Saturday, July 14, 2012

Etat Francais



image borrowed from bing


Etat Francais
Despite the ongoing love affair
most Americans have had
with France since the 1950’s, 
with Gene Kelly pirouetting across the Seine, 
with Jackie Gleason miming Gigot,
with Jacques Tati re-inventing physical comedy,
with Jerry Lewis becoming an icon, 
I have always been fascinated with the bloody blot
that the French carry on their twentieth century souls,
after the crack Nazi war machine had defeated
their ill-equipped provincial Army, during
that dark period from July 1940-August 1944,
when the Vichy Regime,
led by the 84 year old WWI hero,
Marshall Philippe Petain, created
a semi-fascist state patterned after
Franco’s fascista in Spain,
began to collaborate with the Bosche,
helping to round up Jews and other “undesirables”--
like teachers, poets, intellectuals, and homosexuals,
and sometimes used their puppet military forces
to fight and sabotage the Allies.
Sadly, ironically, the majority of the French people
supported, or tolerated Vichy rule in order
to maintain a degree of national autonomy. 
Historians favored Charles de Gaulle,
the highest ranking officer in the French Army
who officially resisted the surrender of his country,
who fled to England to create
“the French government in exile”;
but my poetic blood has always been stirred
by the guerrilla bands of resistance fighters,
the Free French movement, who fled
to the mountainous areas of Brittany and southern France,
to those dashing brave Basque-beret wearing warriors--
the Maquis,
who helped and hid downed Allied flyers
and runaway fleeing Jews,
who attacked the Germans within
every corner of their occupied country,
who were labeled “terrorists”
by the cowardly corp of Vichy authorities--
thankfully many of which were executed
for war crimes, collaboration, treason
and complicity during the Holocaust;
yet, as with the post-war Nazis on trial,
the majority of the Vichy treacheries,
injustices, cruelties, inhumanities,
and treasons were never fully paid for--
the Fascists became mist, just ghosts
hidden in plain sight, blending masterfully
back into the work pants of the proletariat,
just a shameful vermillion stain on 
the war-torn pages of French history;
but for some reason a throbbing part of me
cannot forget or forgive that cruel capitulation,
that terrible time of evil deeds
when most of France gave in
to their basest of natures.
Glenn Buttkus
July 2012
Posted over on dVerse Poets-Poetics

Would you like to hear the author read this poem to you?

12 comments:

Anonymous said...

Wow, yes a historical viewpoint. Thanks. gardenlilie.

Brian Miller said...

smiles...it is usually the freedom fighters that inspire me as well...those willing to stand in the face of tyranny or...at the risk of their own lives for others...very nice bit of history you have spun for us today glynn...

Manicddaily said...

Thanks so much Glenn. You know, I had a very close friend, now dead, whom I wrote about once - who was one of these Resistance fighters. He saved a bunch of U.S. paratroopers and was later awarded the key to Tupelo, Mississippi. He dressed the paratroopers as nuns and snuck them on the train He was briefly imprisoned and got out pretending to be mad. He was a wonderful great person. Great poem. k.

J Cosmo Newbery said...

Yes, we must remember history. But to carry it just tires our spirit.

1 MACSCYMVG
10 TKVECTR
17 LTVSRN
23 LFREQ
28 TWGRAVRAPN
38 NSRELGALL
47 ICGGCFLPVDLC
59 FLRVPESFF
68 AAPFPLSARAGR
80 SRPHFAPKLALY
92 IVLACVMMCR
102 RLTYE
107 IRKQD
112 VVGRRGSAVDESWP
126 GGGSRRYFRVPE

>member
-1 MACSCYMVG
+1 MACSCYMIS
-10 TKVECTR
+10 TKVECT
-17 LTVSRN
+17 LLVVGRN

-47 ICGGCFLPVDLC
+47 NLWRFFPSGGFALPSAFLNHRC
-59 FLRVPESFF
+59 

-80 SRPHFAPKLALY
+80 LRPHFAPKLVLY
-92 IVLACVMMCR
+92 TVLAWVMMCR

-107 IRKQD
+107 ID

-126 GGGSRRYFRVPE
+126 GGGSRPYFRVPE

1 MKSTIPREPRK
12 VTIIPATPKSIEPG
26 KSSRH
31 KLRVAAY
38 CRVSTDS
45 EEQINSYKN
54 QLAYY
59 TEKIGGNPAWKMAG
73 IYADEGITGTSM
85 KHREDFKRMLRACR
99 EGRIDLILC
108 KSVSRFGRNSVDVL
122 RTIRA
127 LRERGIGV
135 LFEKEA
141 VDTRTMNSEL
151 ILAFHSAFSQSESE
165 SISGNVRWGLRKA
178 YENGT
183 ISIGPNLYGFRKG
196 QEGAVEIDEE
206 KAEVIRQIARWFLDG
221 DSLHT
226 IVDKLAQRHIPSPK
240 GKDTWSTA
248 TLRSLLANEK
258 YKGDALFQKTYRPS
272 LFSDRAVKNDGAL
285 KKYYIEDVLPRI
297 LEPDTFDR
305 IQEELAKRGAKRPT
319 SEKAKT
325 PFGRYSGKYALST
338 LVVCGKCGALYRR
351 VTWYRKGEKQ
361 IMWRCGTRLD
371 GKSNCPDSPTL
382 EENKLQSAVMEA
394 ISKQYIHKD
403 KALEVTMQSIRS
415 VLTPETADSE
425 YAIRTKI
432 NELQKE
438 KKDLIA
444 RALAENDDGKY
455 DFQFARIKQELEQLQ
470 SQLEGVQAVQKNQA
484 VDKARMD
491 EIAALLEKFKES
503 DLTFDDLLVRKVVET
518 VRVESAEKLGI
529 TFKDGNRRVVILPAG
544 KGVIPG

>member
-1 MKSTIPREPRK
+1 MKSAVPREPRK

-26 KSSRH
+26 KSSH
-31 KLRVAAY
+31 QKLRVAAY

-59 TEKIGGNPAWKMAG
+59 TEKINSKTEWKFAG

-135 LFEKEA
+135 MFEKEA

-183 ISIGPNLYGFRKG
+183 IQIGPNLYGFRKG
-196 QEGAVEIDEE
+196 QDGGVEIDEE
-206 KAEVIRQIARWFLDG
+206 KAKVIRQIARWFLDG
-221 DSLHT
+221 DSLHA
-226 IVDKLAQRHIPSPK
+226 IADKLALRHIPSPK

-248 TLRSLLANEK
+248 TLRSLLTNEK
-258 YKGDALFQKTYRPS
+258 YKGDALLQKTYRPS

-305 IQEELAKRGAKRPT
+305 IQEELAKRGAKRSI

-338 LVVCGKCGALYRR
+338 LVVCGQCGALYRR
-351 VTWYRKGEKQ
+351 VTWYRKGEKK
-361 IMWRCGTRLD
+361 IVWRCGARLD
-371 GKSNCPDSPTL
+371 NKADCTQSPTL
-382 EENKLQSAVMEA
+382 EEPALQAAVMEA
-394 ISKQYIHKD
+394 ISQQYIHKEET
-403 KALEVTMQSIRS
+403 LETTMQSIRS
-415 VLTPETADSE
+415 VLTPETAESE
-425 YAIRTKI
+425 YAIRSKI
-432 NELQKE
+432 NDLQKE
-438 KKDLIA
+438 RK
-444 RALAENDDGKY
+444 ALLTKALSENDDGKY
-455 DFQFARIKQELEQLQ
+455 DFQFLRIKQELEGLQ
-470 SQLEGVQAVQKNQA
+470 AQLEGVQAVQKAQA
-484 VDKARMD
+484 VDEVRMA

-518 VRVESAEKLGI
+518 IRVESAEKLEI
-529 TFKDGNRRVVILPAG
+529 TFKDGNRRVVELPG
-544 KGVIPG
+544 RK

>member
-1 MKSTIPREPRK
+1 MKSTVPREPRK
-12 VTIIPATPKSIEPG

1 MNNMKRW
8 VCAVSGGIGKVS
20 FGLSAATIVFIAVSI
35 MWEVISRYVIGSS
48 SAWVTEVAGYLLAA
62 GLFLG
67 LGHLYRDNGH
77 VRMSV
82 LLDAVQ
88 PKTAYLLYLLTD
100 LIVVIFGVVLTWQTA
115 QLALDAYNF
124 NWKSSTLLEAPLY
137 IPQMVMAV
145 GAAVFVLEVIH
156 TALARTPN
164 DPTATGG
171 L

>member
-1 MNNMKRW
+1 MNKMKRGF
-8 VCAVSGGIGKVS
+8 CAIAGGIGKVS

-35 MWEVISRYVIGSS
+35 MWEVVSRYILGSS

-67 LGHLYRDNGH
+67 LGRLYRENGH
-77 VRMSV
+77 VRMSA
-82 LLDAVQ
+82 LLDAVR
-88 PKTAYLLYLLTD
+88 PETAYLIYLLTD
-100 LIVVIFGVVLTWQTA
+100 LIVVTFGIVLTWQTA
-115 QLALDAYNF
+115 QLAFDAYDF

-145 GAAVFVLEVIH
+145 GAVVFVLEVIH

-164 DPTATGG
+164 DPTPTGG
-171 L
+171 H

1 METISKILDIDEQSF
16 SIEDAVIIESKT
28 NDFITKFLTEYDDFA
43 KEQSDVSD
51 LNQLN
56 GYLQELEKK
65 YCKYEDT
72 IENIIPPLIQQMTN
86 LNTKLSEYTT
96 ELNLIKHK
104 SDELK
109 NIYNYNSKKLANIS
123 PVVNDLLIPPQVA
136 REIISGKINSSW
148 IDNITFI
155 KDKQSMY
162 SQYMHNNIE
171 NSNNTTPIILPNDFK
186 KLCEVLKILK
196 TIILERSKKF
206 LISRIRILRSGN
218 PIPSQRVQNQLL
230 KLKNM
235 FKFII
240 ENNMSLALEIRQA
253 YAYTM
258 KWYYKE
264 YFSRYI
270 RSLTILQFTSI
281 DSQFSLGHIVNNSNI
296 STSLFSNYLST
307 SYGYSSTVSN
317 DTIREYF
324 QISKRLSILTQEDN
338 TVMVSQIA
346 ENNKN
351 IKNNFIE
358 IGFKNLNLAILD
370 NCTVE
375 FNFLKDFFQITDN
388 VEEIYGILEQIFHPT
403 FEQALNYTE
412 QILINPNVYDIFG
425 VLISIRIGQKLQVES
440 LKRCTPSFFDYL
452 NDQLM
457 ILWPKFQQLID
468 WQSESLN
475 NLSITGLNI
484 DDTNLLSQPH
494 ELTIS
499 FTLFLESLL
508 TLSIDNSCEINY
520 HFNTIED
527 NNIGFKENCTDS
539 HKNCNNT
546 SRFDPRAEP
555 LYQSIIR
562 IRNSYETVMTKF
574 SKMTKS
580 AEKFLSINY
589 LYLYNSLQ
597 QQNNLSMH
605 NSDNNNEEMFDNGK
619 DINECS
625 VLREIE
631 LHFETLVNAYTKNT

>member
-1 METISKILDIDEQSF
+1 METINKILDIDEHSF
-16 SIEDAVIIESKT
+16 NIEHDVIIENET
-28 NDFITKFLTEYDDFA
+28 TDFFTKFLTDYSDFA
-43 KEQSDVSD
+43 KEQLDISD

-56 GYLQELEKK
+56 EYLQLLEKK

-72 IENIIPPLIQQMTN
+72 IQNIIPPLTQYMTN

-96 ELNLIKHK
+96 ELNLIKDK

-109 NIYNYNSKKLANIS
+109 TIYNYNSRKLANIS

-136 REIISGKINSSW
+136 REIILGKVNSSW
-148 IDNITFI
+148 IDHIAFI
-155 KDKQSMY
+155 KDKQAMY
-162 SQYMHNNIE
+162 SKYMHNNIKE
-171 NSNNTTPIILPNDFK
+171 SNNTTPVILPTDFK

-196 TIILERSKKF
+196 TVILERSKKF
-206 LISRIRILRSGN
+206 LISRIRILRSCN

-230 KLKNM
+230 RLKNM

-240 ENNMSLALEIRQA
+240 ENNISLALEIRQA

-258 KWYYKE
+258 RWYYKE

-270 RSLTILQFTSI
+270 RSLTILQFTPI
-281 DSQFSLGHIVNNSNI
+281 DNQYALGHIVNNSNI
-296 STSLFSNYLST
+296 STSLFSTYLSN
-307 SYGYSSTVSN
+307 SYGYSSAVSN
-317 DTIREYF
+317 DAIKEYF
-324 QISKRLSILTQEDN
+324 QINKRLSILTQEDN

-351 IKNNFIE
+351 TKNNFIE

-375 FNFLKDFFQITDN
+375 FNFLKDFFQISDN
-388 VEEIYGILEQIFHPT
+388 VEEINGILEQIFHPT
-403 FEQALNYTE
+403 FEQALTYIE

Orange UaPoet said...

i wonder if there is a Resistance museum in Paris to detail their bravery and achievements...the Vichy are clearly the darkest stain on France's 20th century. Thank you for crafting this.

lucychili said...

i hear this as a person in the world
wondering how we each are complicit in the injustices of our time. wars and domestic inequalities.

kkkkaty said...

I appreciate he history lesson today among the other stories and poetry..and agree with the last comment as well...nicely written.

robkistner said...

So when will the freedom fighters stand in this country, and take to the hills, and prepare to fight the good fight -- for I fear a tyranny, a repression of the "every man", a destruction of the middle class, a war on the needy in this country, is brewing just over that closest horizon... and doing nothing will plunge us into a brutally modern iteration of fascism, that the more we abide it, the more difficult it will be to eradicate... an attack on the "common good" is being prepared by the "elitist few", and they have duped scores of those they're targeting to take the steps required to bring them to power -- it is an insanity I find incomprehensible...

Adrian Sechrist said...

That was a time when Benjamin Franklin's statement "those who would trade freedom for temporary security deserve neither Freedom nor security" rang particularly true. That truth was ironic too because of the close relationship Franklin had with the French during the early days of our nation. It almost seems to have been prophetic.

Nice writing Glenn,
Adrian

kidney stone treatment said...

Such inspiring words to spread.

flipside records said...

I sent you an e-mail today, Glenn. I hope you'll come write me a poem:

http://flipsiderecords.wordpress.com/2012/07/23/poetic-words-3/

~Shawna
(formerly rosemary mint)

flipside records said...

I love this section of your poem:

"the Fascists became mist, just ghosts
hidden in plain sight, blending masterfully
back into the work pants of the proletariat,
just a shameful vermillion stain on
the war-torn pages of French history;

but for some reason a throbbing part of me
cannot forget or forgive that cruel capitulation,
that terrible time of evil deeds
when most of France gave in
to their basest of natures."